Africa Targets Malaria Free


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Africa has experienced unprecedented progress in the malaria fight in the past 15 years, said the African Leaders Malaria Alliance (ALMA).

 

According to ALMA, for the first time in the history of the continent, a malaria-free Africa is in sight.

 

“Since 2000, malaria mortality rates on the continent have fallen by 66% among all age groups and by 71% among children under five,” it said.

 

An estimated 663 million cases of malaria have been averted in sub-Saharan Africa since 2001 due to scale up of malaria interventions.

 

According to the ‘World Malaria Report 2015’, more than half (57) of the 106 countries with malaria in 2000 had achieved reductions in new malaria cases of at least 75% by 2015. In that same time frame, 18 countries reduced their malaria cases by 50-75%.

 

Across sub-Saharan Africa, the prevention of new cases of malaria has resulted in major cost savings for endemic countries.

 

New estimates presented in the WHO report show that reductions in malaria cases attributable to malaria control activities saved an estimated US$ 900 million in case management costs in the region between 2001 and 2014.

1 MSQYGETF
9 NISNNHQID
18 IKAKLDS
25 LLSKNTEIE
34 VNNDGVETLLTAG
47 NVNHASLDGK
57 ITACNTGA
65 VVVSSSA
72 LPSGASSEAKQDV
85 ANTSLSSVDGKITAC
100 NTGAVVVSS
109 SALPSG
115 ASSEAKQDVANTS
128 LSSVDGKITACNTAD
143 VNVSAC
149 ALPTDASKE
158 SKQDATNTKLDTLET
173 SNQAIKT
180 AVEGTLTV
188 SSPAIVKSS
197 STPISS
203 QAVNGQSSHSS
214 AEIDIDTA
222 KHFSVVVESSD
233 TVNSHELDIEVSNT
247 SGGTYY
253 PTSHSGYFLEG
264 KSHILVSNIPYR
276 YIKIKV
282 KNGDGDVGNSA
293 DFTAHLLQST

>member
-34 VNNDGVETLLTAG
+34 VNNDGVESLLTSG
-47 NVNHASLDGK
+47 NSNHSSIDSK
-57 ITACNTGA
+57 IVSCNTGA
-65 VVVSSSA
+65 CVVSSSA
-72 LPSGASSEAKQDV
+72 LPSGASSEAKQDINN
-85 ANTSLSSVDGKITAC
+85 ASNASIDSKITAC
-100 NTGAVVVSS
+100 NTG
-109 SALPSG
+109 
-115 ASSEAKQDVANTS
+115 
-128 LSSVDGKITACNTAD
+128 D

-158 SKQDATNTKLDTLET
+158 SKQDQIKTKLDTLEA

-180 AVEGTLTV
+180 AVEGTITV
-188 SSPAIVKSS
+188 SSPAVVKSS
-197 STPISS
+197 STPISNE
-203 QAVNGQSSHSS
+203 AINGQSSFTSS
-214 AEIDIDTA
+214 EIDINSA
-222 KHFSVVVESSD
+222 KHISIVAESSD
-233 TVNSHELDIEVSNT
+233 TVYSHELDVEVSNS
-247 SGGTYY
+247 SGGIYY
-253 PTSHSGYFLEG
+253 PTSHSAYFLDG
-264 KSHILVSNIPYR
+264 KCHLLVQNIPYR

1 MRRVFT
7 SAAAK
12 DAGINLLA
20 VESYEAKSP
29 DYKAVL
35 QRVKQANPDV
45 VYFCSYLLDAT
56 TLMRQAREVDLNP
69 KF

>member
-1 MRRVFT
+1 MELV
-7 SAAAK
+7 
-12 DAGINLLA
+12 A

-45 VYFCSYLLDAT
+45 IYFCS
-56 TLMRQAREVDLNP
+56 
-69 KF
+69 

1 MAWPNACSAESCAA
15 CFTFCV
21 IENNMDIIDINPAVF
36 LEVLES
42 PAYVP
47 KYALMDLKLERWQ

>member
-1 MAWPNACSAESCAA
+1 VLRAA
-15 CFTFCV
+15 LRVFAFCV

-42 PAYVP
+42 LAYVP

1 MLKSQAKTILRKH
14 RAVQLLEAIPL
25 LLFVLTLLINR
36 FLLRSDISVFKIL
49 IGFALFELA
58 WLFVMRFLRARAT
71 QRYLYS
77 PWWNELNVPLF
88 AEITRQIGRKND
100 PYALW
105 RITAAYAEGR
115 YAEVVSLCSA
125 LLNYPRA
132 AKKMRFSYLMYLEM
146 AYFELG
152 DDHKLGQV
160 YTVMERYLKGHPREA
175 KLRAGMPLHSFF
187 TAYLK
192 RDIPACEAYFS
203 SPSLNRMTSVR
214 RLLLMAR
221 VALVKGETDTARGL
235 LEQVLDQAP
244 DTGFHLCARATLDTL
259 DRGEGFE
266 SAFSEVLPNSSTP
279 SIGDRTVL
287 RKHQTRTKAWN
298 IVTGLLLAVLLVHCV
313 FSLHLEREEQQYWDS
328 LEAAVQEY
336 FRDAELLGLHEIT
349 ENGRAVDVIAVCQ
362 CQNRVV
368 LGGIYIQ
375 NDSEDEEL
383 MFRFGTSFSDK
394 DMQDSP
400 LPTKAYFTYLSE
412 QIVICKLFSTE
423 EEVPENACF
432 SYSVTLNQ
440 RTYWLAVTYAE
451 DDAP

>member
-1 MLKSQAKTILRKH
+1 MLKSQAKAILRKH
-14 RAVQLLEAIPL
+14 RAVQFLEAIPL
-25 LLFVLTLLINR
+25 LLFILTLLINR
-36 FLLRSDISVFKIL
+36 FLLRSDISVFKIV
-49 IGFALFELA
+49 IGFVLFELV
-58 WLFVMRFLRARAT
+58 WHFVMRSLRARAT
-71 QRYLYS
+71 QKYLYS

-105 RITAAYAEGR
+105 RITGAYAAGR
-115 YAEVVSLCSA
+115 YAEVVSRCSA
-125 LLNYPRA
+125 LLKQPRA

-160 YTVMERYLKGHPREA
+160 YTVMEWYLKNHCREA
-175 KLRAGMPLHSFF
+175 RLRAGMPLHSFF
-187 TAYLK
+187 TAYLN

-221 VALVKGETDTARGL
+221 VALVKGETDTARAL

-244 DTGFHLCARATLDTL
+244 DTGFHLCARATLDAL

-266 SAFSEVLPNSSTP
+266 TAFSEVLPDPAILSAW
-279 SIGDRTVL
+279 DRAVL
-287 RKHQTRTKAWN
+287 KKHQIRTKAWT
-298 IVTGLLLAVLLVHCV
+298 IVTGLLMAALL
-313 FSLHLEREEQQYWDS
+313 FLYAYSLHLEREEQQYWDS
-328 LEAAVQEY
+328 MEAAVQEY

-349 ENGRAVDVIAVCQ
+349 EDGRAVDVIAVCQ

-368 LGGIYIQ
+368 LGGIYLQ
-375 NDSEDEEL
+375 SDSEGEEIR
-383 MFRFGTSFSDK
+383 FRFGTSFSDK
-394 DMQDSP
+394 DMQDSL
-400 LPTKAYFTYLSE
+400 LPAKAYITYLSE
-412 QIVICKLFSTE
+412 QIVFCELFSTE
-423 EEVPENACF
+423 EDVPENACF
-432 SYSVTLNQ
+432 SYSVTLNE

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Insecticide-treated mosquito nets contributed the largest savings, followed by artemisinin-based combination therapies and indoor residual spraying.

 

“Since the start of this century, investments in malaria prevention and treatment have averted over six million deaths,” Dr Margaret Chan, WHO Director-General, said.

“We know what works. The challenge now is to do even more,” she added.

 

ALMA Awards for Excellence

ALMA is, therefore, organising an awards ceremony to recognise 13 countries in three categories for excellence in malaria control.

 

The awards will be presented on 30 January in the African Union Conference Centre Multipurpose Hall in Addis Ababa, Ethiopia.

 

The ALMA awards will be presented at the African Union as part of the programme for the Heads of State Summit.

 

The ceremony will be attended by representatives of the winning countries, including African heads of state.


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